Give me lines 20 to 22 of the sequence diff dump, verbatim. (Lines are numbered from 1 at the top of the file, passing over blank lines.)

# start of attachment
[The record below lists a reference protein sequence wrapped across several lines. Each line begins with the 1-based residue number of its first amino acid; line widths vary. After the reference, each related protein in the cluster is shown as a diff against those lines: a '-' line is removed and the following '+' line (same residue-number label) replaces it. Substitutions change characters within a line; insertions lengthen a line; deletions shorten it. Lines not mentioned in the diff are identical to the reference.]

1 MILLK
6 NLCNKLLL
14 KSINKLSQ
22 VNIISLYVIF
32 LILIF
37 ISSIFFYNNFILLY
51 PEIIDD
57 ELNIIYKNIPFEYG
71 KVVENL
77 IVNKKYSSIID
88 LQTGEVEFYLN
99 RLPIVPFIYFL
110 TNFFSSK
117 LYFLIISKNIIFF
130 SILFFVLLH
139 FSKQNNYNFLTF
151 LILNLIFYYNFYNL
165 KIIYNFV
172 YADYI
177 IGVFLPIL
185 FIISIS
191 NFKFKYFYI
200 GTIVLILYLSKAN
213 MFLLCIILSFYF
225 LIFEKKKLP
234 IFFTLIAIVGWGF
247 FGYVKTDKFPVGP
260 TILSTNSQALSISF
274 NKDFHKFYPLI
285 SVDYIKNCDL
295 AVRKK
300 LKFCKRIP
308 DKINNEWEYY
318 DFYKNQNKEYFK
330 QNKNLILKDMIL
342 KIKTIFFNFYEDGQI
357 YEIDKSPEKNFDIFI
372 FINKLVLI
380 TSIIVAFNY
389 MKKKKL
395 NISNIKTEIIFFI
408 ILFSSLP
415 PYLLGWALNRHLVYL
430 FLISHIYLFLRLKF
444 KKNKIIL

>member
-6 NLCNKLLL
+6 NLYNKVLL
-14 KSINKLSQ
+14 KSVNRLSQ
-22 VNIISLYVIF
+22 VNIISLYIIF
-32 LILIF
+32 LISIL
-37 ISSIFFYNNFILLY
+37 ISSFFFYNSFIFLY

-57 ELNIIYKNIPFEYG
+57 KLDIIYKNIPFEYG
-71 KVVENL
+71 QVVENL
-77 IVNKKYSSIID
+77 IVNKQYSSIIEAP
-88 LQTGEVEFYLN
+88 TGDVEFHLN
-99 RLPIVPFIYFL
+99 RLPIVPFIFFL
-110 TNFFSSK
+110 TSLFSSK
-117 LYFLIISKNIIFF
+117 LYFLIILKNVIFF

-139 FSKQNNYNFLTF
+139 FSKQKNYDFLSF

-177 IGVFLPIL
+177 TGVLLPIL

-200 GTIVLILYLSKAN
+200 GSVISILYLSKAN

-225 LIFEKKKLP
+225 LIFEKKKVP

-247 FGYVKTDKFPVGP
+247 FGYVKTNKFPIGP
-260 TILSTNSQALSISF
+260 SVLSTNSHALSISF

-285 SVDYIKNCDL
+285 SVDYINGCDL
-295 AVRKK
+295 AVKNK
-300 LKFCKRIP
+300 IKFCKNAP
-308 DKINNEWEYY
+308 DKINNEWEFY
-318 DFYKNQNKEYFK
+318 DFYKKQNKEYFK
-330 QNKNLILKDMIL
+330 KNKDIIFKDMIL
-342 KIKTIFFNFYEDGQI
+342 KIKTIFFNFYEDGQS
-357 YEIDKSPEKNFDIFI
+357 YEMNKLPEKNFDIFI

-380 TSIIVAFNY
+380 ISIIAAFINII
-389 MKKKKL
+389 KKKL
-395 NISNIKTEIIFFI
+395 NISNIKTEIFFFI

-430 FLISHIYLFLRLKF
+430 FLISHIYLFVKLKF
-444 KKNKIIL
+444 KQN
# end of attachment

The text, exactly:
172 YADYI
177 IGVFLPIL
185 FIISIS